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Heil v Rankin and another

26 June 2000
The issues

What Effect Should Supervening Events Have On Compensation – What Was The Proper Approach?

The facts

The Claimant was a Police Dog Handler. In 1987 he had been involved in a serious and frightening incident. In 1993 he was involved in an incident with the First Defendant which caused him minor injury and triggered a condition of Post Traumatic Stress Disorder. The Post Traumatic Stress Disorder had initially showed itself after the 1987 incident. As a consequence, he was unable to continue in the force after 1993. The Claimants appealed against the decision of the Judge on the grounds that the Judge had made a mistake in law by taking into account the possibility that his Post Traumatic Disorder could have been triggered by some future and other tortious incident in the course of his police service.

The decision

The Judge had done no more than apply the “vicissitudes” principle. The Claimants argued following Baker v Willoughby that if an actual second tortious act could not be relied on to reduce damages in respect of the first tortious act, then it had to be the case that a hypothetical second tortious act that had not yet occurred could not be so relied upon either.

Accordingly to Otton L J that was a false argument because it was confusing two different legal functions. The danger was not under compensating the Plaintiff as in Baker, but over compensating him.

If future tortious acts had to be ignored even though they were foreseeable as likely and the Claimant was compensated on the basis of normal retirement age, then it would seem self evident that he would be compensated for sums that the tort had not caused him to lose. On the other hand, the Judge had erred in putting the percentage of future loss that he would award at 25% instead of 50%.

[I can never remember these cases so if it is of any use, here are the results of my attempts to remember the things that we were supposed to know when we were Law Students].

In Baker v Willoughby (1970) appeal cases at 467, the Claimant suffered an injury to the left leg and the damages were assessed on a full liabilty basis at £1,600.00. Before the Trial and whilst the Claimant was working at a new job he was the victim of an armed robbery. He suffered gun shot wounds to the left leg with such severity that the leg had to be amputated. The Defendant argued that his liability was limited to the loss suffered before the date of the robbery. All loss suffered thereafter was merged in and flowed from the robbery. The House of Lords held that this argument would result in an unjust award. If the robbers had been sued they would have been liable for depriving the Claimant of an already damaged leg and the Claimant would therefore have been left uncompensated in the period after the robbery for the difference between the sound leg and the damaged one.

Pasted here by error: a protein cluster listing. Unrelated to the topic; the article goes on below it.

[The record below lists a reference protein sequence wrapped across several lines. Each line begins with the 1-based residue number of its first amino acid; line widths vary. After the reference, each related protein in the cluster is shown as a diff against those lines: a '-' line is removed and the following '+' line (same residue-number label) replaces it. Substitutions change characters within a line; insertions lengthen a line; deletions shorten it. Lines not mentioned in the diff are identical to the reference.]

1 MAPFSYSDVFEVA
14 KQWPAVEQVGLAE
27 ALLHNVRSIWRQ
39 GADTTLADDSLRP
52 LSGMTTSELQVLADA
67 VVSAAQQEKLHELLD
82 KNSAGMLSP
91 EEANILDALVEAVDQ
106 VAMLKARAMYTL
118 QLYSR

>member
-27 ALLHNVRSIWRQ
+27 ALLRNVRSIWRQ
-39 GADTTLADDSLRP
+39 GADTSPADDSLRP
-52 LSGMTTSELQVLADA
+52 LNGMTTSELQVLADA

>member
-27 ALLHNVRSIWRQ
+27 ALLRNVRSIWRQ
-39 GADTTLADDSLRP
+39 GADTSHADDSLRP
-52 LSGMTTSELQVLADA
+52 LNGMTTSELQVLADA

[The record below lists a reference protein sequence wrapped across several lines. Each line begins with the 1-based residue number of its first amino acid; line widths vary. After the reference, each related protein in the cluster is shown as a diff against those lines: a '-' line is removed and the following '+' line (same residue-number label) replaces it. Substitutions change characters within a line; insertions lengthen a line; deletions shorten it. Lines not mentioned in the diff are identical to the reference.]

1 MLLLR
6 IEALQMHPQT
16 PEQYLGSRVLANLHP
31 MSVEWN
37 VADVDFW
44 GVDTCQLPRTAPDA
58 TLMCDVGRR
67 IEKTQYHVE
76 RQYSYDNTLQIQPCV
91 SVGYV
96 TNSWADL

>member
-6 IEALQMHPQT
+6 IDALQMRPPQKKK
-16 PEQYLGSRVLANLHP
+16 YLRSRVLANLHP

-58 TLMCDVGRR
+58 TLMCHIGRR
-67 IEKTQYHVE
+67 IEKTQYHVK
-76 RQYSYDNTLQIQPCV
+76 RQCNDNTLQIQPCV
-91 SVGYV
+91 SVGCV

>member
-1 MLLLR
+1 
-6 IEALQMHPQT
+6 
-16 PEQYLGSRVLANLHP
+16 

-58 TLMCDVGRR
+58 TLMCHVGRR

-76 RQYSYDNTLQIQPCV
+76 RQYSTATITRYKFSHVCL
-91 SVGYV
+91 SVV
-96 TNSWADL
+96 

Lord Read argued that compensation was not for the physical injury but for the loss that he suffered as a result of the injury. The loss was not having a stiff leg but was the Claimant’s inability to lead a full life and enjoy the amenities he used to enjoy and earn the money he used to earn. The second injury had not diminished any of those, so why should it be regarded as having obliterated or superseded them. In other words the Claimant’s loss after the removal of the leg was to be regarded as having two concurrent causes.

In Jobling (1982) AC 794 The House of Lords took a different view. The Defendant was liable to the Claimant for an injury to the Claimant’s back which left him with a continuing disability. Three years later and before the Trial the Claimant was diagnosed as suffering from a condition which was unrelated to the accident and which arose after the accident and which of itself made him unfit for work. The Defendants argued that the onset of the disease terminated their liabilty for the effects of the back injury. The Claimant’s relied on Baker v Willoughby. The House of Lords found for the Defendant. The disease was one of the vicissitudes of life for the chance of which the Courts regularly made discounts in the assessment of damages. It followed inevitably that it had to be taken into account when it had actually occurred before the Trial.

Attempts to reconcile the two cases have been made. The only one which approaches anywhere near success is that Baker v Willoughby is still an authority on successive tortious injuries, thus introducing a notion of “blame”. In Jobling Lord Russell was prepared to suggest that it might have been correctly decided on the basis that a subsequent tortious injury was not to be regarded as within the vicissitudes principle. Lord Keith drew the same distinction. It was this distinction that the Claimant’s Counsel was relying upon in Heil v Rankin to get home on and which failed.

Interestingly the issue cropped up again this week no more happily in another decision of the Court of Appeal Rahman v Arearose Limited and Another which is reported below.

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The content on this page is provided for the purposes of general interest and information. It contains only brief summaries of aspects of the subject matter and does not provide comprehensive statements of the law. It does not constitute legal advice and does not provide a substitute for it.

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